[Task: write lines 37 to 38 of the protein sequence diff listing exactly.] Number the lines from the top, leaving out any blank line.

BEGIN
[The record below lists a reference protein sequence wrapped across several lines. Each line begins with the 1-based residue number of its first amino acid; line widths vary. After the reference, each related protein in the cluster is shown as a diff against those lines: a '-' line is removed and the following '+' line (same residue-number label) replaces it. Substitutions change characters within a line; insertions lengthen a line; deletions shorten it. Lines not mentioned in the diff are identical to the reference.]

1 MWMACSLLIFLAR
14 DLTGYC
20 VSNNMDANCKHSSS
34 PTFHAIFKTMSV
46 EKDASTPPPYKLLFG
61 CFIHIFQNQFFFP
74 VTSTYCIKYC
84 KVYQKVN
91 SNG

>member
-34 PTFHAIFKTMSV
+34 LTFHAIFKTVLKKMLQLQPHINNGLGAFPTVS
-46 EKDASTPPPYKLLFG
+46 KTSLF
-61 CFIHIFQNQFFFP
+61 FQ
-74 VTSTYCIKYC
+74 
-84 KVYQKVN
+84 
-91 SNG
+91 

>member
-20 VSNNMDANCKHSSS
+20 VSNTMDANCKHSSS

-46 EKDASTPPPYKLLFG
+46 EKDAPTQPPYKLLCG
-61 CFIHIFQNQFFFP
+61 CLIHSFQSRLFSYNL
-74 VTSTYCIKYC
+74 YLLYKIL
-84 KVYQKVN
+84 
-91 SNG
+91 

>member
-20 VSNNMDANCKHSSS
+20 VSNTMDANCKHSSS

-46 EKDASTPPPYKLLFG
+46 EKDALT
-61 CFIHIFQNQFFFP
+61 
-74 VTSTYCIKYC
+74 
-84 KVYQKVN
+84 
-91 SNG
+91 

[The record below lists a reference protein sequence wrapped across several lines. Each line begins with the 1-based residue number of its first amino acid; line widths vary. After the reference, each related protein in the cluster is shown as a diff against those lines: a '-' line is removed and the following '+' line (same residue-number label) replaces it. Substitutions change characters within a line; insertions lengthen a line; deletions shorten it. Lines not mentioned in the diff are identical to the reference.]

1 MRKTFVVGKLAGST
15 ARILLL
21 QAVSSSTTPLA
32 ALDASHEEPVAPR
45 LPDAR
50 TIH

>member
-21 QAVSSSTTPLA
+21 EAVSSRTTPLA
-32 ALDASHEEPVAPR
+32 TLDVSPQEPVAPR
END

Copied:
>member
-20 VSNNMDANCKHSSS